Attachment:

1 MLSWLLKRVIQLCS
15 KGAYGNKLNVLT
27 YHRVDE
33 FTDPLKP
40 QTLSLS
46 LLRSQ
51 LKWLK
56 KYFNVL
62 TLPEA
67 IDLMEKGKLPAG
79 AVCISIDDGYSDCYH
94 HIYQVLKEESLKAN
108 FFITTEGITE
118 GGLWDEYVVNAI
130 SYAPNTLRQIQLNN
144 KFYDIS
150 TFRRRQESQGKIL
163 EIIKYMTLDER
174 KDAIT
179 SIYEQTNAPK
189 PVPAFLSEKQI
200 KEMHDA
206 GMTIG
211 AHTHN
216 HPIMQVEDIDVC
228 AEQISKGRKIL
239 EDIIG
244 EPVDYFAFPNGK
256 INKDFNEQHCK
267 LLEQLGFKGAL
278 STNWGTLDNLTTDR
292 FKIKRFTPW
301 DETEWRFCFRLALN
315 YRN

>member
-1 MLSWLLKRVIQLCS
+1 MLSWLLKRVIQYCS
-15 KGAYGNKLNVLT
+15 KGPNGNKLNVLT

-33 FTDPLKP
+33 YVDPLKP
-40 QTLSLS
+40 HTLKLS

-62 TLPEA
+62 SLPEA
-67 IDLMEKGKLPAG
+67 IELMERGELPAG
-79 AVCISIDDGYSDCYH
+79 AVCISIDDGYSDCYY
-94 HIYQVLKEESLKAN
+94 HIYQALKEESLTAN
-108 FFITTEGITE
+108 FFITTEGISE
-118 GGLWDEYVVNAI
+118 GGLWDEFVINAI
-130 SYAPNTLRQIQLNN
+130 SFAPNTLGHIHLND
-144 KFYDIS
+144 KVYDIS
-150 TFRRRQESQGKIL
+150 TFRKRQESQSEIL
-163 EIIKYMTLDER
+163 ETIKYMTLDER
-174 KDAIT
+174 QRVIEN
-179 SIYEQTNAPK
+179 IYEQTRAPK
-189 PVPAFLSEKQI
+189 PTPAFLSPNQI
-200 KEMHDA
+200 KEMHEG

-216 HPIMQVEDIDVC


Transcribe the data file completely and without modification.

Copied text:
1 MLSWLLKRVIQLCS
15 KGAYGNKLNVLT
27 YHRVDE
33 FTDPLKP
40 QTLSLS
46 LLRSQ
51 LKWLK
56 KYFNVL
62 TLPEA
67 IDLMEKGKLPAG
79 AVCISIDDGYSDCYH
94 HIYQVLKEESLKAN
108 FFITTEGITE
118 GGLWDEYVVNAI
130 SYAPNTLRQIQLNN
144 KFYDIS
150 TFRRRQESQGKIL
163 EIIKYMTLDER
174 KDAIT
179 SIYEQTNAPK
189 PVPAFLSEKQI
200 KEMHDA
206 GMTIG
211 AHTHN
216 HPIMQVEDIDVC
228 AEQISKGRKIL
239 EDIIG
244 EPVDYFAFPNGK
256 INKDFNEQHCK
267 LLEQLGFKGAL
278 STNWGTLDNLTTDR
292 FKIKRFTPW
301 DETEWRFCFRLALN
315 YRN

>member
-1 MLSWLLKRVIQLCS
+1 MLSWLLKRVIQYCS
-15 KGAYGNKLNVLT
+15 KGPNGNKLNVLT

-33 FTDPLKP
+33 YVDPLKP
-40 QTLSLS
+40 HTLKLS

-62 TLPEA
+62 SLPEA
-67 IDLMEKGKLPAG
+67 IELMERGELPAG
-79 AVCISIDDGYSDCYH
+79 AVCISIDDGYSDCYY
-94 HIYQVLKEESLKAN
+94 HIYQALKEESLTAN
-108 FFITTEGITE
+108 FFITTEGISE
-118 GGLWDEYVVNAI
+118 GGLWDEFVINAI
-130 SYAPNTLRQIQLNN
+130 SFAPNTLGHIHLND
-144 KFYDIS
+144 KVYDIS
-150 TFRRRQESQGKIL
+150 TFRKRQESQSEIL
-163 EIIKYMTLDER
+163 ETIKYMTLDER
-174 KDAIT
+174 QRVIEN
-179 SIYEQTNAPK
+179 IYEQTRAPK
-189 PVPAFLSEKQI
+189 PTPAFLSPNQI
-200 KEMHDA
+200 KEMHEG

-216 HPIMQVEDIDVC